Chewingthecrud Fri 25-Nov-16 20:14:07

NICE is basing its opinions on cost effectiveness in populations and menopause and perimenopause is absolutely one of those times when management needs to be very individualised. I don't for one minute think ADd are an easy answer nor always useful nor suit everyone nor without their side effects. But the can be effective if targeted at the right people. Mental health issues also occur in web of menopausal age and also do exist alongside more classical symptoms of oestrogen withdrawal.

GPs can't win. They are always accused of either over or under prescribing anti depressants.

And whilst I would whole heartedly agree that lifestyle changes are key to many issues, you try pushing that one home without getting the 'all I got was fobbed off and told to exercise' complaints.

All I was saying is don't assume the doctor was being useless by suggesting ADs.

And HRT can be life changing. But not right for everyone.

Chewingthecrud Fri 25-Nov-16 20:15:13

Women of menopausal age and also co exist


PollyPerky Sat 26-Nov-16 08:44:17

If only all GPs were like you, Chewing!

I think the issue with the NICE guidelines is not so much cost/ effectiveness but they are trying to address the reluctance of some GPs to prescribe HRT, based on old data from almost 20 years ago.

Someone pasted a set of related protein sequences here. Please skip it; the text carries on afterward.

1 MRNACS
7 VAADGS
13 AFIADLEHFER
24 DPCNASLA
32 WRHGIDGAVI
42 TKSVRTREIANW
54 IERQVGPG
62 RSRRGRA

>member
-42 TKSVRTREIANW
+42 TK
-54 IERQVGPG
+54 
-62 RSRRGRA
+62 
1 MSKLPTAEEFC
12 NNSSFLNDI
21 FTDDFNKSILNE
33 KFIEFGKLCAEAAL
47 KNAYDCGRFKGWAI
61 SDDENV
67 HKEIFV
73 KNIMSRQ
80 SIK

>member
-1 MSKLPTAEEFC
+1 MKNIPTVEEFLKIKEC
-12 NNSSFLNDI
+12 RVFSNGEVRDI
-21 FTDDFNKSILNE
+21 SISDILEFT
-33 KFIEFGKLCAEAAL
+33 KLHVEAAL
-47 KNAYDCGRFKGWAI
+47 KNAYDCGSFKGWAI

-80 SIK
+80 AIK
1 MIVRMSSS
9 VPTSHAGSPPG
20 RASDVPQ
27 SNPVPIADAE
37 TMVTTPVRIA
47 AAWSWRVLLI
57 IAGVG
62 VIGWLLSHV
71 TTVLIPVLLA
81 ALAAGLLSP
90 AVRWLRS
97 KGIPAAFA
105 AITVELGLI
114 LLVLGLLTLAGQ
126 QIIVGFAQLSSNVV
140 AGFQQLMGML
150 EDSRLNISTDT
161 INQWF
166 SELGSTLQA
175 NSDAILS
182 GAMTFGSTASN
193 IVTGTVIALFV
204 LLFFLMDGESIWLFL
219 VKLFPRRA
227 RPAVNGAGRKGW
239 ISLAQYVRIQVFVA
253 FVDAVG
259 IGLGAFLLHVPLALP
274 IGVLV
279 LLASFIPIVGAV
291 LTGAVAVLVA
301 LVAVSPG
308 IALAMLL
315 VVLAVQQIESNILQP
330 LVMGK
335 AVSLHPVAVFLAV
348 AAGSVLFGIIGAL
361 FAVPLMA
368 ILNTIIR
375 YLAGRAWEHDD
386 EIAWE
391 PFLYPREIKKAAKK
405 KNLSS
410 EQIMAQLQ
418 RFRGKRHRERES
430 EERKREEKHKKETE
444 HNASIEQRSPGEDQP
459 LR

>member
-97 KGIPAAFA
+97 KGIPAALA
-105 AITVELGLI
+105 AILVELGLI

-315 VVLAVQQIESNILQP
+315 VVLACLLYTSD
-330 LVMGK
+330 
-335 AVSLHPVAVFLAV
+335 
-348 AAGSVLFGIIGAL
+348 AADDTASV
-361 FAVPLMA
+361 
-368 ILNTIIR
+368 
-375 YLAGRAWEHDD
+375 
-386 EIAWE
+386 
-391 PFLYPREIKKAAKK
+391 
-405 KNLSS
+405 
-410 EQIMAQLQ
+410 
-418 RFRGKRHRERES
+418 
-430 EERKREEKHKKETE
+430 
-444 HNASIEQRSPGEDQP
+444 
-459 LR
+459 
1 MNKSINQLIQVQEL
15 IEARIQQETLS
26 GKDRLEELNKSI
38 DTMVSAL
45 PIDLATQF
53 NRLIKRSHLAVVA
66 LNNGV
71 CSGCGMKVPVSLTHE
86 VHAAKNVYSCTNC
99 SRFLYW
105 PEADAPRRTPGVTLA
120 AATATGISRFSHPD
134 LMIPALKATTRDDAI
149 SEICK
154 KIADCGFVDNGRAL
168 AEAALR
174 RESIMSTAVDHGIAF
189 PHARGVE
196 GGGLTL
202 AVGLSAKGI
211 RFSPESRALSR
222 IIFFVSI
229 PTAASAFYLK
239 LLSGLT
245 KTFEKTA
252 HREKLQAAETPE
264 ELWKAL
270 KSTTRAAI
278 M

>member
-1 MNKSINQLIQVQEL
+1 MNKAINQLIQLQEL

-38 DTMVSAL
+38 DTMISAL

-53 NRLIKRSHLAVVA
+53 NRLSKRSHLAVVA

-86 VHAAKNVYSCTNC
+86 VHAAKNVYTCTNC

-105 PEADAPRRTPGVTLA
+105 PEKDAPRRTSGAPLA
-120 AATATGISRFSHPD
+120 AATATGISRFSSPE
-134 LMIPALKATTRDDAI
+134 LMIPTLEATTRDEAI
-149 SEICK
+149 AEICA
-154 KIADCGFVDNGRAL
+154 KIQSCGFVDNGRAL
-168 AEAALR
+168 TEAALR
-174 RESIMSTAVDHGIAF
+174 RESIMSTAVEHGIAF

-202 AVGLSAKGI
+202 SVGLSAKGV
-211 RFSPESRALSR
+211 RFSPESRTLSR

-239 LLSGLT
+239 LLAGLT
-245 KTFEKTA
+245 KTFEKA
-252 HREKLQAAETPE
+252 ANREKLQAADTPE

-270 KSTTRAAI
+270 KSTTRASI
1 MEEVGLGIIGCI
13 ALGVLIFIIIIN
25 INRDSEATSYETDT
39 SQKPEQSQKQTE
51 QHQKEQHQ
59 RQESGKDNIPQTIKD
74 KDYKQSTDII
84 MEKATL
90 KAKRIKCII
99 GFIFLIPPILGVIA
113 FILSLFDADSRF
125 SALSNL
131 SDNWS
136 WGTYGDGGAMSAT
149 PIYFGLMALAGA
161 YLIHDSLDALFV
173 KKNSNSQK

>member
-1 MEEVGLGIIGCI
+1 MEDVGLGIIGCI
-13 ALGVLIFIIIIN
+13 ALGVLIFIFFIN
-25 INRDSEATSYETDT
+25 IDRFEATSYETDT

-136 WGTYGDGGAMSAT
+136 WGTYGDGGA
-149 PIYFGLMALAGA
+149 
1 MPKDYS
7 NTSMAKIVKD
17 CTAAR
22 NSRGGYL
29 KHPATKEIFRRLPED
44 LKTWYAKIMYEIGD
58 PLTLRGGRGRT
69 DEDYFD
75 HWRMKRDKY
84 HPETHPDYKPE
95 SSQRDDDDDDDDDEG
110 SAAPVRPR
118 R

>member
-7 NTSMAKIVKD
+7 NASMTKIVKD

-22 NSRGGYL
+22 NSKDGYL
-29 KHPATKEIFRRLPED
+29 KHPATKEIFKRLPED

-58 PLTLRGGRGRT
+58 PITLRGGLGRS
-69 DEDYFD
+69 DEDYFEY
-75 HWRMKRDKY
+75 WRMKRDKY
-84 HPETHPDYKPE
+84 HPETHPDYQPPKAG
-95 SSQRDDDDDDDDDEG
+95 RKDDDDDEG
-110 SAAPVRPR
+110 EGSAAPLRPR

And whilst I would whole heartedly agree that lifestyle changes are key to many issues, you try pushing that one home without getting the 'all I got was fobbed off and told to exercise' complaints.

Surely this depends on how the 'message' is conveyed? If a dr is enthusiastic about the benefits of lifestyle changes, and can point to evidence, women should be accepting.

I'm not for a minute saying that women aged 45+ can't have MH issues but I thought NICE had said that a diagnosis of depression per se was necessary for ADs to be prescribed (and if it didn't exist before peri meno / post meno it was likely in some women to be hormonal.)
And I appreciate that in a 10 minute consultation it is very hard to arrive at a sound diagnosis of depression v effects of loss of oestrogen.

I don't think we're disagreeing really, I'm just saying that from what I've read on forums, many GPs still avoid prescribing HRT - sometimes because of their own prejudices (you'll ride this out, dear...menopause is natural.....HRT causes cancer...) but are happy to give ADs instead.

babybarrister Sun 27-Nov-16 21:22:34

Message withdrawn at poster's request.

babybarrister Mon 28-Nov-16 20:04:10

Message withdrawn at poster's request.